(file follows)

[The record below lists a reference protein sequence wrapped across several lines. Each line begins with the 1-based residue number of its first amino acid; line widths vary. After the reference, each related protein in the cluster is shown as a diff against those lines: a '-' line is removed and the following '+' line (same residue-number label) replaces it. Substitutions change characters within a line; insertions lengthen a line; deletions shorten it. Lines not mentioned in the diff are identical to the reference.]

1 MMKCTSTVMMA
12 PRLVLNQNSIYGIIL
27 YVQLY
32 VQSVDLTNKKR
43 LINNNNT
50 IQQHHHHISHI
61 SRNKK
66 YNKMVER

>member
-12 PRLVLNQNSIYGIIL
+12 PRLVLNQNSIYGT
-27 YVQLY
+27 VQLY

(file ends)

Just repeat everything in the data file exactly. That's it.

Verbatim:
[The record below lists a reference protein sequence wrapped across several lines. Each line begins with the 1-based residue number of its first amino acid; line widths vary. After the reference, each related protein in the cluster is shown as a diff against those lines: a '-' line is removed and the following '+' line (same residue-number label) replaces it. Substitutions change characters within a line; insertions lengthen a line; deletions shorten it. Lines not mentioned in the diff are identical to the reference.]

1 MMKCTSTVMMA
12 PRLVLNQNSIYGIIL
27 YVQLY
32 VQSVDLTNKKR
43 LINNNNT
50 IQQHHHHISHI
61 SRNKK
66 YNKMVER

>member
-12 PRLVLNQNSIYGIIL
+12 PRLVLNQNSIYGT
-27 YVQLY
+27 VQLY